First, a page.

"I know." He was surprised, but not offended at my attitude. "Maureen, Banks, and nearly you–who's next? That is the good of it. That's the purpose and point, the one that I have to justify it all for myself–to stop her from killing again."

"Stop who?" Barrett demanded.

Escott started to speak, but his words could mean his own death, so I interrupted. "He's not talking about Emily, but Laura."

Her name echoed silently on his lips. The color had gone out of his already pale face, leaving him a cold, bloodless statue until he began to shake his head again. "No. You're both wrong again. You're too inept to find Maureen, so you invent nonsense to excuse your lack."

"Was Laura home last night?"

He stared me up and down, then sense and disbelief took over, and he smiled. "You're wrong, laddie. What you're thinking is impossible."

"It is not," said Escott. "Very sadly, it is not."

Barrett's finger found a seam in the wood of the chair back where two different grain patterns met. He ran the edge of one nail along the join, unaware of the nervous movement. "Right, I've nearly had my fill of this. Come and finish your terrible tale."

"It is terrible," Escott agreed. "And I am sorry to bring this upon you."

"Get on with it."

"I will speculate that in 1931 a fourteen-year-old girl returned to her adopted home for her school holiday and found herself in the middle of a very tense emotional situation between yourself, Emily, and Violet.

Laura did meet you for the first time that spring, Mr. Barrett?"

He nodded.

"Did she like you?"

"Yes, but you know how schoolgirls are."

"Schoolgirls grow up to be women. A person's age does not invalidate the depth or sincerity of their feelings–you can certainly understand that from your own experience. You may not have been interested in her then, but she was interested in you. Is that correct?"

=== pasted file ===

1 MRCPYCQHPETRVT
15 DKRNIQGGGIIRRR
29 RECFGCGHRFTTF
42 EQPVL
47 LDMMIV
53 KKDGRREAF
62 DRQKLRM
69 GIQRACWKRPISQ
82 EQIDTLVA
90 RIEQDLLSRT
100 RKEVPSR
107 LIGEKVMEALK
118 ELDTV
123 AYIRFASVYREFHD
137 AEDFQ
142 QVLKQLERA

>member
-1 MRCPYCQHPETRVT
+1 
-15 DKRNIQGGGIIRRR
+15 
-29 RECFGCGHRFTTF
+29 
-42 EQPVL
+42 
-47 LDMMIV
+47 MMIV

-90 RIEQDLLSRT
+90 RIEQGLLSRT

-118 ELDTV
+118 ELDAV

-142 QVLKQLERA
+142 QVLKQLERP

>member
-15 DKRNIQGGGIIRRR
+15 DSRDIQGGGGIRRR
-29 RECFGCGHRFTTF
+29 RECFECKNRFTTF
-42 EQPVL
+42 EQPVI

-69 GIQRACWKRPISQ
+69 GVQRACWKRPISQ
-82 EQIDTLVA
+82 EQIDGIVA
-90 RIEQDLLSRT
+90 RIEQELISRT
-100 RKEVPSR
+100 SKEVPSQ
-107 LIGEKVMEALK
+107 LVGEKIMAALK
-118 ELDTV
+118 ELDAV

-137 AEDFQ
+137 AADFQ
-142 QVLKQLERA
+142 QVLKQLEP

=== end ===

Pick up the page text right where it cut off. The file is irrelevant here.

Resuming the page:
"She may have had an infatuation, puppy love–

"And Violet was trying to send you away." Escort held up his hand to stem any comment. "We'll pass over the subject of the fire. Whether or not it was an accident, it happened and removed any threat to your remaining on the estate. From Laura's point of view, there was the secondary advantage that she no longer had to return to school. She was needed at home to help care for her grieving cousin.

"It was probably the best summer she'd ever knownand then one night another woman came into the house–a former lover, and a woman you were still very attached to in ways that Laura could only understand by instinct. You invited Maureen to stay as long as she liked."

"You're saying Laura was jealous of Maureen, but not of Emily? The girl wasn't deaf or blind, she knew we were sharing a bed."

"Emily was also much older looking than you. To Laura's young eyes she was no competition at all, but Maureen was young, beautiful and well acquainted with you. Laura must have eavesdropped on some of your conversations together, enough to see her as another threat."

"And for that you think she killed Maureen? Is that the whole miserable story?"